The Most Important Software Development Skill

My employer has a couple developer positions open and we’ve been chatting around the office a bit about the traits and skills we’d like to see in candidates and new team members. While some of the chatter has been about technology exposure, or past projects, or mindset about collaboration and development methods, I’m convinced that the most important skill has nothing (and yet everything) to do with software development:

The Most Important Skill for a Software Developer is the Ability to Communicate

Museum of CommunicationsYes, we want someone who can write solid code. Our ideal candidate has an agile mindset. A new team member with experience working in the same line of business would be great. But those qualities can’t be realized if that person is not an effective communicator.

Off the top of my head, communication comes into play:

  • As a developer understands the requirements or stories
  • When the developer participates in the daily standup
  • As multiple developers collaborate to share code or experiences
  • For organizational communication purposes
  • In reading and resolving defects from our tracking system
  • While working with end users or analysts to ensure user acceptance

The inability to communicate effectively will slow down the team’s work and impair the effectiveness. In addition to back-and-forth for clarifications, poor communication can lead to the wrong code being written.

We Can’t Solve Business Problems if We Can’t Understand Them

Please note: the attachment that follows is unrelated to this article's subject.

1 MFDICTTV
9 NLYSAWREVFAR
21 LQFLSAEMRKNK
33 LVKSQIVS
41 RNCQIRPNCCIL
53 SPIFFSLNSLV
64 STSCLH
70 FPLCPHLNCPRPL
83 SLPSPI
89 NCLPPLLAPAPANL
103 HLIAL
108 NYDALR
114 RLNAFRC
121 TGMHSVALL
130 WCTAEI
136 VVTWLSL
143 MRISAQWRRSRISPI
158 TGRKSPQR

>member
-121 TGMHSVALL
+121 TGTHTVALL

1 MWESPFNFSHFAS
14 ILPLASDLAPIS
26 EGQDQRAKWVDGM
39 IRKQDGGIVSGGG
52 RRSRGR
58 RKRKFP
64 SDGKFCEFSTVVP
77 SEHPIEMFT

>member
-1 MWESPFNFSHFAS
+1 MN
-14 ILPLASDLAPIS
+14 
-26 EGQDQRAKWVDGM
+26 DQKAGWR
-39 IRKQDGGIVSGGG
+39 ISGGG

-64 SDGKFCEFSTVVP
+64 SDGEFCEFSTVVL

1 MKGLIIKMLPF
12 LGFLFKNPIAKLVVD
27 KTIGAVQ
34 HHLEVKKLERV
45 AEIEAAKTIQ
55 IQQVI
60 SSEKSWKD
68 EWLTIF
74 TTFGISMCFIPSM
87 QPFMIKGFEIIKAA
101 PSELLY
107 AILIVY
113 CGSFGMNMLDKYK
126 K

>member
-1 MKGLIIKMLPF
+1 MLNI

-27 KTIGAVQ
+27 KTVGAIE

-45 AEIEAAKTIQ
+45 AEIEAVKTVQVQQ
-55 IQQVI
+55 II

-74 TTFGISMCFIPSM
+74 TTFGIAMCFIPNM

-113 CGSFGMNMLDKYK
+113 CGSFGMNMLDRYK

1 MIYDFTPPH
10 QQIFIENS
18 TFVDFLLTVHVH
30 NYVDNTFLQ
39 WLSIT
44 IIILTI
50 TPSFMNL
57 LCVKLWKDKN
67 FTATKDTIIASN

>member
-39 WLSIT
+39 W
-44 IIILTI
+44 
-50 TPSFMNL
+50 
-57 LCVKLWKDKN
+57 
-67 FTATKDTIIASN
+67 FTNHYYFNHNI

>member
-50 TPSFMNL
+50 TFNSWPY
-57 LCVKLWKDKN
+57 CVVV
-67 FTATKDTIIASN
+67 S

And we can’t understand them without communication.

I suspect it’s far easier to teach a developer how to use jQuery than it is to teach an ineffective communicator how to clearly communicate their thoughts.


Photo by Flickr user Cargo Cult; used under Creative Commons license.

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2 thoughts on “The Most Important Software Development Skill

  1. Even though I agree with you about the importance of good communication skills, a skill that I will put at least at the same level is the humility to accept input from other developers and accept that the solution he/she implemented could be better. I have worked with some people who just won’t like it when people tell them to modify their solution because it doesn’t comply with coding standards, or because is not testable or readable enough, or for whatever reason.

    Arguably it could also be included as a subset of communication skills but I like to always shoot that situation to the person I am interviewing just to see how he/she would react.

    Regards.

  2. Pingback: On Explaining Yourself | Kwality Rules

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